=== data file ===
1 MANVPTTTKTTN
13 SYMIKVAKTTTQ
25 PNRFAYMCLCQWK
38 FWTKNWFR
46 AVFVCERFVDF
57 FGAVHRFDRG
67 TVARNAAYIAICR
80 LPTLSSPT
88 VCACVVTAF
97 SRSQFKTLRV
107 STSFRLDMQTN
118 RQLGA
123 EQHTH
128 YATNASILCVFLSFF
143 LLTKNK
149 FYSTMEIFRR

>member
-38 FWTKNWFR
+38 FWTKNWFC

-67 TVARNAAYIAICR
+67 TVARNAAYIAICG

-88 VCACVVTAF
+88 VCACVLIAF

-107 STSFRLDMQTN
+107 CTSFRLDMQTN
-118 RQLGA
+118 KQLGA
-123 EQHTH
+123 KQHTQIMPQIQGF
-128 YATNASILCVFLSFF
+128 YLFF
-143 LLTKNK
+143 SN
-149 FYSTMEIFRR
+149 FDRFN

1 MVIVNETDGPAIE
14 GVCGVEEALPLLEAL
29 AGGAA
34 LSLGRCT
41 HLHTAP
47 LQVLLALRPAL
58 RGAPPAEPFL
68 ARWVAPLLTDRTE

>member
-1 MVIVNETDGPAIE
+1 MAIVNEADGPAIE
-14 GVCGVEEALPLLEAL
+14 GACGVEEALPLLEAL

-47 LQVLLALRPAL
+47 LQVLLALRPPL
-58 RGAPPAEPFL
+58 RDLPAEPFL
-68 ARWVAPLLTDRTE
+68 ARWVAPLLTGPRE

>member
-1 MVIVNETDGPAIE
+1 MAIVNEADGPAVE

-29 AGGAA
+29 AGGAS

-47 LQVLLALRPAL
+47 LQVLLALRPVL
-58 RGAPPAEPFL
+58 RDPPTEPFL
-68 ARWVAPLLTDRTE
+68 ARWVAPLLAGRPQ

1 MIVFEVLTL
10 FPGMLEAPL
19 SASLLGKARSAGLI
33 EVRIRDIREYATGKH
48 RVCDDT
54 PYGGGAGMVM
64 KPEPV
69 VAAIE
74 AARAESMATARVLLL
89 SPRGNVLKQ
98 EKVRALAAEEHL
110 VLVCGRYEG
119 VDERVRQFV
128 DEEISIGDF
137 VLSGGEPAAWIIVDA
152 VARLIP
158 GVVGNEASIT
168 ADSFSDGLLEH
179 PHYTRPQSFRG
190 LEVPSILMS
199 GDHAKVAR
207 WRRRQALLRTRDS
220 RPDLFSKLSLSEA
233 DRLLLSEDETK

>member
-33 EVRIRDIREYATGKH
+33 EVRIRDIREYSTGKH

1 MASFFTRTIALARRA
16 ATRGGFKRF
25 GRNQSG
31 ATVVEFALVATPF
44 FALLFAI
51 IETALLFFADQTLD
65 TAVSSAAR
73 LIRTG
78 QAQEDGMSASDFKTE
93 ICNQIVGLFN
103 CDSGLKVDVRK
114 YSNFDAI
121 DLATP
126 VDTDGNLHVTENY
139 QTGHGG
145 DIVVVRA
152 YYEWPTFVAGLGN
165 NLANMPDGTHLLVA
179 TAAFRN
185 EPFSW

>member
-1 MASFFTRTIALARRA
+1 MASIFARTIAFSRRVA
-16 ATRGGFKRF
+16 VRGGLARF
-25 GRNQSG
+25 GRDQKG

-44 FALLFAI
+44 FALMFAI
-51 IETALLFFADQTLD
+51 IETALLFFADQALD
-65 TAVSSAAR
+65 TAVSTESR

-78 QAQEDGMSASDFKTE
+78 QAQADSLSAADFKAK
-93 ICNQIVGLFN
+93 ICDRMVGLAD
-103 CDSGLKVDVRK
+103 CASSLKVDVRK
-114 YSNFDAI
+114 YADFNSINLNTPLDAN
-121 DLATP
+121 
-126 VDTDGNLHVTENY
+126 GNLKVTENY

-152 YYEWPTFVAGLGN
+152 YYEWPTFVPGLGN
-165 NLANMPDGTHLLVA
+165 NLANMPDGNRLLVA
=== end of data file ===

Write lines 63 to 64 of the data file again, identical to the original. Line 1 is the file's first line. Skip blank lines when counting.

+58 RDPPTEPFL
-68 ARWVAPLLTDRTE